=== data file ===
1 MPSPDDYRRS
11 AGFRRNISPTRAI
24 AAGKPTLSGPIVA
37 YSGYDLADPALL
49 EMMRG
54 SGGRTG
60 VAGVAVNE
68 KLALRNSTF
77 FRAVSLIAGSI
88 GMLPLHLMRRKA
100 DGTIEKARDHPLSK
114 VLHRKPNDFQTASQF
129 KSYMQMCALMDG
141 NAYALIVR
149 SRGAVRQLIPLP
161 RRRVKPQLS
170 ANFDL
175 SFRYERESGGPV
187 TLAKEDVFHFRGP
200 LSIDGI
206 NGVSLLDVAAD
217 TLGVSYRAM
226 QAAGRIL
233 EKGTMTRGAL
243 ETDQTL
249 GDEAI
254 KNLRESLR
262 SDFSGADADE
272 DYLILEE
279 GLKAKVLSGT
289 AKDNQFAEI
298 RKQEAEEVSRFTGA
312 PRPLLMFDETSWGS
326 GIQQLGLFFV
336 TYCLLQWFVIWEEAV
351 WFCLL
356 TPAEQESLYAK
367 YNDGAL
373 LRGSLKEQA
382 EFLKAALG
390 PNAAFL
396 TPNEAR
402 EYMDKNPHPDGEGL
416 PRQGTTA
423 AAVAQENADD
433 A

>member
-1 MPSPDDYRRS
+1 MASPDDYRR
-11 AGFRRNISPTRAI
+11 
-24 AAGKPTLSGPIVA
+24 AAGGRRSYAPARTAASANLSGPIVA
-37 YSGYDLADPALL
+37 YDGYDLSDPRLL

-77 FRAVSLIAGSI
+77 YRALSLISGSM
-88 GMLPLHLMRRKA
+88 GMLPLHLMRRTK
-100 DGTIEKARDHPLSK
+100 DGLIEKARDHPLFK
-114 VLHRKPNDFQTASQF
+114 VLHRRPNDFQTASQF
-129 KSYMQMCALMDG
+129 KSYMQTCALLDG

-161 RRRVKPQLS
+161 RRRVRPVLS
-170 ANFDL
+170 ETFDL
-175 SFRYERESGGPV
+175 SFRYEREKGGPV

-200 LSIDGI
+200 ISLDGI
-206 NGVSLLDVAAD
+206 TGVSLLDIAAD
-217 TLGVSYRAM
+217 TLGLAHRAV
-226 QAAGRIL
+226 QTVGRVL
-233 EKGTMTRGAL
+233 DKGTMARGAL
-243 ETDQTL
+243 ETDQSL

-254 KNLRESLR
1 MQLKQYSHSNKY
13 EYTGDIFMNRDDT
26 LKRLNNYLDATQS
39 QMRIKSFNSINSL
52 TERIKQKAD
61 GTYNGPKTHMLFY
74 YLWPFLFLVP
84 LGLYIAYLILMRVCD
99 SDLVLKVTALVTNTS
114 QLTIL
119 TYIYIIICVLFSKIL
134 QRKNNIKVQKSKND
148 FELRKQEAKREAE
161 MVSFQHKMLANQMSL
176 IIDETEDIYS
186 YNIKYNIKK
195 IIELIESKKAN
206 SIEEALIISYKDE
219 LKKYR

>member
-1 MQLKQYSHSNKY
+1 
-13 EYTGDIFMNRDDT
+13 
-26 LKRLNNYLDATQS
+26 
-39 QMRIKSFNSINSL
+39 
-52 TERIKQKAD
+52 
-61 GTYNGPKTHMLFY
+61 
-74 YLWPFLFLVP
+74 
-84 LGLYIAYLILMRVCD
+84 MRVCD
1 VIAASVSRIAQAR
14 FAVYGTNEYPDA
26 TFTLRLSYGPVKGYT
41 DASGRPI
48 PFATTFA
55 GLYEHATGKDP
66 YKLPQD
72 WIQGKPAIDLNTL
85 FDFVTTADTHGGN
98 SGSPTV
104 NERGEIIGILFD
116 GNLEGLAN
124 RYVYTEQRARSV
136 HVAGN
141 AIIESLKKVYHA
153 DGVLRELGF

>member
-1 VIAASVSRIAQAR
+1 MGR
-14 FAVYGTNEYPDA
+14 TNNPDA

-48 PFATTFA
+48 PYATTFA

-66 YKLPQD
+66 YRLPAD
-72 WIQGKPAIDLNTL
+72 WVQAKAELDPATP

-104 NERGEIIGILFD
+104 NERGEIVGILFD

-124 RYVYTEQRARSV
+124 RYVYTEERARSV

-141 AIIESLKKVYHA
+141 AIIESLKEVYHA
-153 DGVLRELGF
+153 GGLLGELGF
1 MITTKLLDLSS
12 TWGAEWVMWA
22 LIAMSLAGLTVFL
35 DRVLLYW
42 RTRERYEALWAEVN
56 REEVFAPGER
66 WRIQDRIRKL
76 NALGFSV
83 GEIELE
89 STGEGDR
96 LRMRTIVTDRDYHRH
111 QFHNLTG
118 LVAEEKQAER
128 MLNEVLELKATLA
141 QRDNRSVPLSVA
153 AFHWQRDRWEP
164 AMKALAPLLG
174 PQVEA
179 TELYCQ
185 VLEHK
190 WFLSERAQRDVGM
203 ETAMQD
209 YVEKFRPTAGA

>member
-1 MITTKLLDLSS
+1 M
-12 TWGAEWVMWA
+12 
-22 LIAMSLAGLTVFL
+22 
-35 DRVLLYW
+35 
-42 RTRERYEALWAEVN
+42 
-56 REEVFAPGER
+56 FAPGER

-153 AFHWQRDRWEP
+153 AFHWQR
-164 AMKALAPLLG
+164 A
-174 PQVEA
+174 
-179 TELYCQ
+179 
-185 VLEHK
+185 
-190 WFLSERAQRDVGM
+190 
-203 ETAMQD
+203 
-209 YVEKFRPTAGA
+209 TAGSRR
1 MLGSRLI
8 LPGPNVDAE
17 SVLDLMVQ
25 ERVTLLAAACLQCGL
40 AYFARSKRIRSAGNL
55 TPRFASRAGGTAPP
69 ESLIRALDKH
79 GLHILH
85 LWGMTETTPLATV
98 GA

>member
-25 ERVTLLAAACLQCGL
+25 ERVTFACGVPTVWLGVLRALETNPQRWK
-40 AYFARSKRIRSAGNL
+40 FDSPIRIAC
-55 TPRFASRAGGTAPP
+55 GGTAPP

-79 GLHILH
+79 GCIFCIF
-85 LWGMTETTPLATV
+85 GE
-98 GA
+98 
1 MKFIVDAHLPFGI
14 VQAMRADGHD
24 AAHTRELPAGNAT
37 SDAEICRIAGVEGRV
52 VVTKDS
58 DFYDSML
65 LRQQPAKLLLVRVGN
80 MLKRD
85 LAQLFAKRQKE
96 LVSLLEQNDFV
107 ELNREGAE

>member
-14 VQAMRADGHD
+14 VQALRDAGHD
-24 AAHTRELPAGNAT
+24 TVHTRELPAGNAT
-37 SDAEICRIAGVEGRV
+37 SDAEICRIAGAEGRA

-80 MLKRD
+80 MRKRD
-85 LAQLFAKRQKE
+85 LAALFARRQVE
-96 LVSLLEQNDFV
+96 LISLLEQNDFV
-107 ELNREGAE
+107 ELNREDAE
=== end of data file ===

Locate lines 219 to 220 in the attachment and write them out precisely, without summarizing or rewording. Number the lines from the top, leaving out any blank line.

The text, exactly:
-25 ERVTLLAAACLQCGL
+25 ERVTFACGVPTVWLGVLRALETNPQRWK